The winter months are fast approaching with all of their roadway dangers — snow, slush, black ice and generally unsafe driving conditions.
In the town of Elizabethtown, especially at the end of Lincoln Pond Road, the elements have always made for a challenging commute into the county seat. Now, that commute will be made a little more challenging.
The New York State Department of Transportation announced this week that the bridge at the base of the intersection of Lincoln Pond Road and Route 9N will be bottle-necked to one lane, watched over by a three way traffic signal system.
The lights will be placed at an intersection that, in the best of conditions, is one of the trickiest in Essex County. On the one side, you have a sharp slope coming down from Lincoln Pond Road, with several sharp and winding curves with varying elevations, making it hard to see if there is a car stopped in front of you until you are almost on top of it.
On the other side, you have a pair of severely sharp turns coming in from Westport and I-87, again allowing for limited visibility even if drivers are operating their vehicles at a safe speed.
The intersection is one of the busiest in the county. Many of the county’s 500 employees come from towns like Westport, Moriah, Crown Point and Ticonderoga, using the two roads as their way into and from work. Anyone that has driven into Elizabethtown between 7:30 and 7:50 a.m. knows how long the wait currently is at the blinking light at the intersection of 9 and 9N. Now, the wait will be compounded at the new lights, where cars from three different directions will have to wait their turn.
With all of this, the key words for drivers are going to have to be patience and safety. Drivers are going to have to have patience with each other and with the lights, which will be programmed based on traffic patterns throughout the day. Drivers are also going to have to make sure that they mind their speed and keep their eyes on the road ahead of them. While everyone who drives into Elizabethtown knows the patterns and what to expect, all of those patterns are now going to change and every driver must exercise caution to make sure they keep everyone else safe. This means slow down, keep you eyes off your phone or mirror, and be mindful of the weather conditions.
For the DOT, they are going to have to take every precaution to make sure the intersection is safe. After all, one of the reasons there is not a full traffic light in Elizabethtown is because of the downhill grade coming from the county government center. At this new light, you will now have two downhill grades that are more acute funneling into the same junction. Reduced speed limits will need to be posted well ahead of the intersections along with signage and mobile billboards alerting drivers to the changes. These signs are going to have to stick around for a while, too, because once everyone gets used to the changes, it will be summer and all the summer traffic will return without a knowledge of the new traffic pattern.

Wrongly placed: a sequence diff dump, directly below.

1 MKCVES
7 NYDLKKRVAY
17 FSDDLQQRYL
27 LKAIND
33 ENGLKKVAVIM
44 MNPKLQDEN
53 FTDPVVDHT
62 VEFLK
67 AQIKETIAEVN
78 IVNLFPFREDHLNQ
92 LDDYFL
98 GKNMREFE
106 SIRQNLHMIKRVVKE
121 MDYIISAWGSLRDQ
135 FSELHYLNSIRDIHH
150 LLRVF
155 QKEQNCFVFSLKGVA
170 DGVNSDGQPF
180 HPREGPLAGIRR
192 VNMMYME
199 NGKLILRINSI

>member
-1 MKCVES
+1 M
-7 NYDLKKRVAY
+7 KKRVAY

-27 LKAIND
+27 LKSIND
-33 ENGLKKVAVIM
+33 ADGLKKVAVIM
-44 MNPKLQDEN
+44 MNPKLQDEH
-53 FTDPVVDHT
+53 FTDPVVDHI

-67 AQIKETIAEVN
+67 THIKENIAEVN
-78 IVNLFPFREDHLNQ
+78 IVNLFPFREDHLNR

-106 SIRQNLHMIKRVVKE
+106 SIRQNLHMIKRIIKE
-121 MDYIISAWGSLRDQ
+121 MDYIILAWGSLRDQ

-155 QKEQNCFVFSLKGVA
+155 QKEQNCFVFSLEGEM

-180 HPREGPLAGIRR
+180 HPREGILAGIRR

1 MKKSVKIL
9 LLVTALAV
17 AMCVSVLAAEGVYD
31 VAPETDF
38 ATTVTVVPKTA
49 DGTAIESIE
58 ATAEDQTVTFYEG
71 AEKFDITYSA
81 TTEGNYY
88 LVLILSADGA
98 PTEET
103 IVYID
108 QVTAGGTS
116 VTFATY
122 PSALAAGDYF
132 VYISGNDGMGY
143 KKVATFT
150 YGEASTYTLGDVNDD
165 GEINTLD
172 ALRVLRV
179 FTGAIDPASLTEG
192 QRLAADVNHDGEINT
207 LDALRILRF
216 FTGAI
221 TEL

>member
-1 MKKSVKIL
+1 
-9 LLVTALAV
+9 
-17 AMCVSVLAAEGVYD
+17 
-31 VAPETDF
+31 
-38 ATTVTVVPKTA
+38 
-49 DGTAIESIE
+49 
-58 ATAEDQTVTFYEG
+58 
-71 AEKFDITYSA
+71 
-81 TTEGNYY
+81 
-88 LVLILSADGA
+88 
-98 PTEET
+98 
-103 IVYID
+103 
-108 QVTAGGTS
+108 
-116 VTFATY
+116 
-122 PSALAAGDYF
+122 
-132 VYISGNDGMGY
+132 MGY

The fact of the matter is that the bridge has been red flagged by the DOT and has to be replaced because it has gotten to the point it can no longer withstand a proper traffic load. Given the importance of the intersection to central Essex County as well as the government center, we would hope that the Board of Supervisors would ask for a more expeditious ending to this matter. In Wadhams, bridge replacement work began in early spring this year and just recently concluded. While that was an inconvenience to many, it was not the main lifeline for a majority of workers in the region. It was also not the only way to get from one major town to another, as motorists could use the Lake Shore Road from Westport or County Route 12 from Elizabethtown to reach the towns of Essex and Willsboro in near identical times to traveling through Wadhams. In this case, commuters would have to commute through Westport, thus increasing traffic on their roads, and use one of several alternative routes in order to avoid the potential congestion or safety issues.
We trust that the DOT and whoever is contracted to do the work on the bridge will do an outstanding job that will benefit the residents of the county for years to come, but while we stress patience for motorists when it comes to this latest North Country roadway inconvenience, we also must ask, can’t you speed it up a little?
After all, it took just 18 months to replace the 2,200-foot span over Lake Champlain in Crown Point. You could easily throw a paperweight underhand in a brisk headwind the full length of the small bridge over the Boquet here in Elizabethtown. It would seem that it could be replaced in less than a year.